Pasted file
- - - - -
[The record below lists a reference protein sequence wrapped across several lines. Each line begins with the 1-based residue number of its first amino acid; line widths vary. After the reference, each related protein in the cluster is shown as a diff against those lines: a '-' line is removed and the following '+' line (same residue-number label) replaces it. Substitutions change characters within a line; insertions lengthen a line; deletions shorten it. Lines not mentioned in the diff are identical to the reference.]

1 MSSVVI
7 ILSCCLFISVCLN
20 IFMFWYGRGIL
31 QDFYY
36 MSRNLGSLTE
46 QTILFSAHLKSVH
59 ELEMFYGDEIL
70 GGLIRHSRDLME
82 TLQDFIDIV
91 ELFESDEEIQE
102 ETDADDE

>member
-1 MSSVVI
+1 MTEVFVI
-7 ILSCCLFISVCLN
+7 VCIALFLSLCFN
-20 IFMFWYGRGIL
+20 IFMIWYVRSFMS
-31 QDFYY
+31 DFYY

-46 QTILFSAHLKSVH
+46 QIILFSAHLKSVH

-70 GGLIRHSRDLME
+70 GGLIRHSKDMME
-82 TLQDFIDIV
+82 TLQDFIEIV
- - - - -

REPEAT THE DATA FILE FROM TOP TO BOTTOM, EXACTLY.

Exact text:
[The record below lists a reference protein sequence wrapped across several lines. Each line begins with the 1-based residue number of its first amino acid; line widths vary. After the reference, each related protein in the cluster is shown as a diff against those lines: a '-' line is removed and the following '+' line (same residue-number label) replaces it. Substitutions change characters within a line; insertions lengthen a line; deletions shorten it. Lines not mentioned in the diff are identical to the reference.]

1 MSSVVI
7 ILSCCLFISVCLN
20 IFMFWYGRGIL
31 QDFYY
36 MSRNLGSLTE
46 QTILFSAHLKSVH
59 ELEMFYGDEIL
70 GGLIRHSRDLME
82 TLQDFIDIV
91 ELFESDEEIQE
102 ETDADDE

>member
-1 MSSVVI
+1 MTEVFVI
-7 ILSCCLFISVCLN
+7 VCIALFLSLCFN
-20 IFMFWYGRGIL
+20 IFMIWYVRSFMS
-31 QDFYY
+31 DFYY

-46 QTILFSAHLKSVH
+46 QIILFSAHLKSVH

-70 GGLIRHSRDLME
+70 GGLIRHSKDMME
-82 TLQDFIDIV
+82 TLQDFIEIV